Milwaukee County Zoo

Click the image to learn more. One of Washington Park's first popular animal exhibits was Monkey Island, illustrated on this 1927 postcard.

The Milwaukee County Zoo is considered among the nation’s finest zoological attractions.[1] Located just off of Interstate 94 and Interstate 41, the Zoo offers over 3,100 animals in naturalistic exhibits along with many amusements and special events.[2] Visitors particularly enjoy the Zoo’s annual Halloween event, Boo at the Zoo, and the Sunset Zoofari, an evening event that invites patrons to visit the animals while enjoying live music.[3]

The Early Years at Washington Park

As German immigrants flocked to Milwaukee during the second half of the nineteenth century, they sought to recreate the homeland they had left behind. In 1892, two prominent German-American Milwaukeeans, Colonel Gustave Pabst (son of Frederick Pabst, owner of Pabst Brewery) and General Louis Auer, donated eight deer to Milwaukee’s newly opened West Park in the effort to create a deer park, common in Germany. Designed by Frederick Law Olmsted’s landscape and architecture firm, West Park opened in 1892.[4] As the small deer park grew, it was renamed Washington Park Zoo in 1900. Additional animals were donated early in the century, including a cinnamon bear, two black bears, a bald eagle, and monkeys. The new animals necessitated the further development of zoo infrastructure, especially after Jack the cinnamon bear ate through the walls of the barn where he was living. These new additions included the Eagle Aviary and the Animal House, which allowed year-round access to the zoo.[5]

In 1910, the Washington Park Zoological Society formed in order to build membership and ensure financial stability.[6] A year later, the Society had 163 members and $500 in the treasury. Today, the society exists as the Zoological Society of Milwaukee and in 2014 had over 50,000 household memberships.[7] Its mission is to educate the public on the importance of wildlife and conservation.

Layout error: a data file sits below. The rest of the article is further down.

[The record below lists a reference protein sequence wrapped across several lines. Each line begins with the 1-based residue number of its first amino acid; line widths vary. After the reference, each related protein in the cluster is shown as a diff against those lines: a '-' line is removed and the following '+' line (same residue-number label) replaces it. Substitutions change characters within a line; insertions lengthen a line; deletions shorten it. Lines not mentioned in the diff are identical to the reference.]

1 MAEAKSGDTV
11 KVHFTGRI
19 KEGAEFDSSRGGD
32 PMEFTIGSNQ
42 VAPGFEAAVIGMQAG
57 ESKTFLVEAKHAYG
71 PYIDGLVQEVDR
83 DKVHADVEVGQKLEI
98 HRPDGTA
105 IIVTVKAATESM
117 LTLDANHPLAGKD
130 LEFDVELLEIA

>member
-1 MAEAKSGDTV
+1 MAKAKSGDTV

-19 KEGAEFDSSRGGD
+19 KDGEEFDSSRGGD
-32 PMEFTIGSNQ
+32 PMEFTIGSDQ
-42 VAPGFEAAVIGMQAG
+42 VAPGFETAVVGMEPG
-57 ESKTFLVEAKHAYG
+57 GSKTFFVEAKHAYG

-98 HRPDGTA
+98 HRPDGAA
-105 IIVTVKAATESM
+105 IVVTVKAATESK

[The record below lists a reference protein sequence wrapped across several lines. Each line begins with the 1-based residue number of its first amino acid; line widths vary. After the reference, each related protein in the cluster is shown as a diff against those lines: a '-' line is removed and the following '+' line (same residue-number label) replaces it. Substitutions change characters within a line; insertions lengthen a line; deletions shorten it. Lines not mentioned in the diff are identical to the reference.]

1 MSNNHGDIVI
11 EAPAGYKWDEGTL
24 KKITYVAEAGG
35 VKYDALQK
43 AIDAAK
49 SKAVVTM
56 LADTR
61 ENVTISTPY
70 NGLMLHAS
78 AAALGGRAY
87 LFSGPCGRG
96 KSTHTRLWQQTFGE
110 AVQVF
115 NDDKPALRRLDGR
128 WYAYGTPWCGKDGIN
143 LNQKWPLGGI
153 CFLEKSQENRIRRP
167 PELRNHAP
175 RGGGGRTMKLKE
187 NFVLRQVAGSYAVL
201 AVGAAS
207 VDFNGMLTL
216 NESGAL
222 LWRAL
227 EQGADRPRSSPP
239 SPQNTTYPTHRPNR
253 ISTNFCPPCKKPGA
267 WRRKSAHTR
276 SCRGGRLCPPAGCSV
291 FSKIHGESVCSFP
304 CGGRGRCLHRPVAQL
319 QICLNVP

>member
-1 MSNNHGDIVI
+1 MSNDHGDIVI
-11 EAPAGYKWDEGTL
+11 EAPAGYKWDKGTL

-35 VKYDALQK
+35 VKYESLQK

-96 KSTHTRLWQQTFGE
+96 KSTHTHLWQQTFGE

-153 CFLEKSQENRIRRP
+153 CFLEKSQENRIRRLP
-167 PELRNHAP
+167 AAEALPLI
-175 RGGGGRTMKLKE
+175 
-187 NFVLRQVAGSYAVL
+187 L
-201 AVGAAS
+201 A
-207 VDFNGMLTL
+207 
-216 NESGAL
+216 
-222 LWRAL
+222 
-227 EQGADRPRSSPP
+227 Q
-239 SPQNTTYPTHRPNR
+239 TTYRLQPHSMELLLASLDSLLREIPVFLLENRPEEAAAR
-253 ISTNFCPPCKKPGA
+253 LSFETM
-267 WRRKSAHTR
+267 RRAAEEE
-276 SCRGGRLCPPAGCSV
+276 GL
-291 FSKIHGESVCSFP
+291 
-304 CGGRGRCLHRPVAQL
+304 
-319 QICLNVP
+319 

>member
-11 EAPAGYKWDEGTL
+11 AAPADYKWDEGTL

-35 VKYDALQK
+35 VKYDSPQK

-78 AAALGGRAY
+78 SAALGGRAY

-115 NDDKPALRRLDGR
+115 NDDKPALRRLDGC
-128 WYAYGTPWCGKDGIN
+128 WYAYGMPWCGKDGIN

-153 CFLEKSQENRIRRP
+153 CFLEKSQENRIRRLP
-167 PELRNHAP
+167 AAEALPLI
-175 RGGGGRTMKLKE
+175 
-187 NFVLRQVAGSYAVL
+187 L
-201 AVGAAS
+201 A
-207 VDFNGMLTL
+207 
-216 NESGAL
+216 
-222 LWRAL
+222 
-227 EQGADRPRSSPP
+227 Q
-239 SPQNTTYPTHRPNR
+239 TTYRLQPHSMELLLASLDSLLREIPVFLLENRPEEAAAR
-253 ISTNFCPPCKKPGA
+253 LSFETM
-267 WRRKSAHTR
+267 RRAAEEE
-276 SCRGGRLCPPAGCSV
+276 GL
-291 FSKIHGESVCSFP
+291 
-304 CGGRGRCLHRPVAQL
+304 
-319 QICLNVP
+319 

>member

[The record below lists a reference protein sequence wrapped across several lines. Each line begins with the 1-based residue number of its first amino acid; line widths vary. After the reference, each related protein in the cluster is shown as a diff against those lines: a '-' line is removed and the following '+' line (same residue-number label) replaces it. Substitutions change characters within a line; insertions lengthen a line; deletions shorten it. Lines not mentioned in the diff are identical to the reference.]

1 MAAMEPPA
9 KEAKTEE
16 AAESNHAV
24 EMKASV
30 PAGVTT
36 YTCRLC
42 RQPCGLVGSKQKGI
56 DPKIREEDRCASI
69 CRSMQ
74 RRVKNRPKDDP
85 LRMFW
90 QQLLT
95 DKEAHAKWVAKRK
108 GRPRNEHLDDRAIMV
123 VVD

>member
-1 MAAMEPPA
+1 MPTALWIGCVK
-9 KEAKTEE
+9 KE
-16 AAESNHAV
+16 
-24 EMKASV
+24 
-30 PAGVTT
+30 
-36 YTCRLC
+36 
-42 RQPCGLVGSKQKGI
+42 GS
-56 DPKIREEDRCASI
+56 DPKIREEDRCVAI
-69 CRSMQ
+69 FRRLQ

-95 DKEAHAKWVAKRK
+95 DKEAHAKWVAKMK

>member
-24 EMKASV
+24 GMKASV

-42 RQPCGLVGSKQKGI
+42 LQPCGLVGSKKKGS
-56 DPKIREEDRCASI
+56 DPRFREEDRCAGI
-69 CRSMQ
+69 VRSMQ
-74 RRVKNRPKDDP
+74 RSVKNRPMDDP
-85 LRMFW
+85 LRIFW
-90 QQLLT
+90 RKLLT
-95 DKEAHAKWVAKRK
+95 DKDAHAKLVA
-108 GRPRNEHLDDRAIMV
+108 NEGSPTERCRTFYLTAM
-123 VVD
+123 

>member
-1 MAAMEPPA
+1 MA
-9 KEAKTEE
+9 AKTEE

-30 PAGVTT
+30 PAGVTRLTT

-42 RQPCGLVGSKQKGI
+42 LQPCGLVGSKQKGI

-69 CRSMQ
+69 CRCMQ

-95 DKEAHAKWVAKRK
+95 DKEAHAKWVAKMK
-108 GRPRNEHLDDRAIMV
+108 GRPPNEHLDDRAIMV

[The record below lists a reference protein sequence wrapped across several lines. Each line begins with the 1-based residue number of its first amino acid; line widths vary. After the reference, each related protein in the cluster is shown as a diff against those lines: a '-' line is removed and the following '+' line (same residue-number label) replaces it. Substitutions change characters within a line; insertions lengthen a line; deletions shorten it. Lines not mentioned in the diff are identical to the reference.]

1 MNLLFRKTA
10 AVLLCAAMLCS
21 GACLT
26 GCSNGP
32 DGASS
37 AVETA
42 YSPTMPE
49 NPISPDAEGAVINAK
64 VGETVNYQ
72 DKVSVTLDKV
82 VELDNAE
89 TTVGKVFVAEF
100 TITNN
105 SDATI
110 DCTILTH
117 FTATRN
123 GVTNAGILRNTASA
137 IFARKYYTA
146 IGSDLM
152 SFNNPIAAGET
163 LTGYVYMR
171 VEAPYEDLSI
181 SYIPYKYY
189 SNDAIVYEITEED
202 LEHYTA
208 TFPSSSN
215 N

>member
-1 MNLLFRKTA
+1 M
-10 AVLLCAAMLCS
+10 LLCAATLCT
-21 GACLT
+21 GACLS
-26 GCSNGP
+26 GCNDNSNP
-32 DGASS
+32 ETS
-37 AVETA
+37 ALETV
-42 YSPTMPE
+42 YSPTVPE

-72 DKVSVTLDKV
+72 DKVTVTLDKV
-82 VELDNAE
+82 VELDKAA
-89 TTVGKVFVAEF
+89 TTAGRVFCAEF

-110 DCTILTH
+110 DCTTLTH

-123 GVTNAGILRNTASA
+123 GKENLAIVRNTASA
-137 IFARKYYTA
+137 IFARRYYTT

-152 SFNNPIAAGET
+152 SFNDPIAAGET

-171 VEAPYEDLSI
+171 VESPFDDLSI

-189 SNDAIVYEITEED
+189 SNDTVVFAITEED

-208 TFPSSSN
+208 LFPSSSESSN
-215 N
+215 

Under the auspices of the Zoological Society, the zoo quickly became a popular tourist destination in Milwaukee. Paved roads and the installation of lights allowed it to stay open at night. Washington Park itself featured a lagoon for boating and many picnic areas; it also held concerts in a large concert shell constructed for Washington Square Park. These concerts often raised funds for the Zoo. Edward Bean, the Zoo’s Director, oversaw the acquisition of many new animals that drew even more crowds; Bean later became first director of the Brookfield Zoo, west of Chicago. In 1917, a bond issue raised $40,000 was to build an exhibit for carnivorous animals.[8] Four years later, Monkey Island was built; it was the first of its kind in the country.

During the years of the Great Depression, the Zoological Society faced financial setbacks, yet the Zoo remained free for the public. In fact, the New Deal’s Works Progress Administration provided funds to build bear dens in 1932-1933. In another effort to keep the Zoo afloat, food for the animals was grown on local farms.[9] On January 1, 1937, voters approved a referendum that consolidated the Milwaukee City and County Park systems, thereby transferring authority over the Zoo from the city to the county government. Thereafter, the County Park Commission worked in tandem with the Zoological Society to support the care and development of the Zoo. As the Zoo continued to expand despite the economic constraints of the period, the Zoological Society lobbied the County Park Commission to move the Zoo to a new location with room to expand. Eventually the Commission sanctioned the move and, beginning in 1947, purchased over two hundred acres of land south of Bluemound Road alongside Highway 100. The Milwaukee County Zoo officially opened fourteen years later on Mother’s Day, 1961.[10]

From a Humble Deer Park to the Award-Winning Milwaukee County Zoo

In the 1950s and 1960s, the Zoo developed a number of new exhibits, which focused on imitating animals’ natural environments. Money for the new initiatives came primarily through donations and fundraising campaigns by prominent Milwaukee businesses, such as the Pabst Brewing Company and the Pfister Hotel.

In October of 1959, the Zoo opened a miniature railroad, which allowed visitors a new way of experiencing the Zoo. It became an instant hit. A new polar bear exhibit featuring an underwater viewing area and a feline house attracted more visitors to the Zoo. The popular Monkey Island was rebuilt in the new location. When the zoo officially opened, it drew crowds from all across the greater Milwaukee area. The process of transitioning from one location to another did not occur overnight; however, by 1963 all animals had been moved.[11]